The Simpsons: An Uncensored, Unauthorized History is a new book out this week from Faber and Faber, an expansion of author John Ortved’s 2007 article for Vanity Fair. In a blog post for The Daily Beast, Ortved outlines the difficulties he had writing the story, largely because James L. Brooks and Matt Groening put the clamps down when they heard that Ortved was asking about deposed producer/writer Sam Simon, who left the show after the fourth season. A snippet (emphasis mine):
Groening was not considered a great asset by many in The Simpsons writers room; he was not a sitcom writer and didn’t really didn’t know how to tell those kinds of stories, and Sam Simon let him know it. Once while discussing a script where Marge finally lets her hair down, Matt really wanted to reveal that underneath her beehive, Marge had Rabbit ears—Sam, of course, said no. One witness to the early days was particularly annoyed that Groening took so much credit for the show’s success, when “the fat fuck just sat up in his office all day, figuring out ways to make more money [with merchandising]” while Sam Simon and the writers churned out brilliant script after brilliant script.
Even more delightful is Ortved’s description of the corrupted circle jerk that is the Hollywood publicity machine:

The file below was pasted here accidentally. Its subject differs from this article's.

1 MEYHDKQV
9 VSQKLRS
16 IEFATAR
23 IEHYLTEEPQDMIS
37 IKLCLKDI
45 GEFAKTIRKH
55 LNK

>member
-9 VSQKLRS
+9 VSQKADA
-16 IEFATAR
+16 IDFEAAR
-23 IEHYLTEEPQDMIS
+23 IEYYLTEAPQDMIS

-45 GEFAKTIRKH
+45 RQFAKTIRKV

Fox tried to get me to write a different story, “How about,” one flack told me, “you do a history of how The Simpsons Movie came to be,” adding that this was something they could get on board with (Entertainment Weekly did this exact story when the movie premiered—with quotes from Brooks, Groening, and the cast—you can fall asleep to it here). I declined this very generous offer and continued to work on the story, resulting in some hilarious calls from Fox publicity, with them informing me “There is no Simpsons story in Vanity Fair. We said ‘no’!”
Something I gleaned early from this experience is that Hollywood publicists are so used to journalists kowtowing to their every request that they no longer understand what journalism actually is. We’re talking about cartoon characters here, not Watergate, but the light subject matter doesn’t exclude the possibility of doing real research and telling interesting stories. They actually thought that we were all on the same team, trying to get their client the maximum exposure, using our words and outlets only to extend their message.
…annnnnnnnd that’s when I added it to my Amazon wish list. Anyone who hates on retarded Hollywood flacks is okay in my book. In fact, I’m still waiting for Awful PR Quotes to get a book deal. I’ll buy two of those.